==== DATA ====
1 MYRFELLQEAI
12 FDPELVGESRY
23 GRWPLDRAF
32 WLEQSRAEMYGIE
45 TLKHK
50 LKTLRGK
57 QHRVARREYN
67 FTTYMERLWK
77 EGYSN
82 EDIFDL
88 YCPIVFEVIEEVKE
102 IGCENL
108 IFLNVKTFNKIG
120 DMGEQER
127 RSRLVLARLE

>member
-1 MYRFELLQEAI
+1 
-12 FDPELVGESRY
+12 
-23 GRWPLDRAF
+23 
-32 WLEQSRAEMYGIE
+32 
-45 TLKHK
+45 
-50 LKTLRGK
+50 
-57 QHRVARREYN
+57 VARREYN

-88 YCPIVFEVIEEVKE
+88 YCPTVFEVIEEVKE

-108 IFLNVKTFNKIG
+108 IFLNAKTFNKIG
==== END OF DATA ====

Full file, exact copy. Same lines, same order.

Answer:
1 MYRFELLQEAI
12 FDPELVGESRY
23 GRWPLDRAF
32 WLEQSRAEMYGIE
45 TLKHK
50 LKTLRGK
57 QHRVARREYN
67 FTTYMERLWK
77 EGYSN
82 EDIFDL
88 YCPIVFEVIEEVKE
102 IGCENL
108 IFLNVKTFNKIG
120 DMGEQER
127 RSRLVLARLE

>member
-1 MYRFELLQEAI
+1 
-12 FDPELVGESRY
+12 
-23 GRWPLDRAF
+23 
-32 WLEQSRAEMYGIE
+32 
-45 TLKHK
+45 
-50 LKTLRGK
+50 
-57 QHRVARREYN
+57 VARREYN

-88 YCPIVFEVIEEVKE
+88 YCPTVFEVIEEVKE

-108 IFLNVKTFNKIG
+108 IFLNAKTFNKIG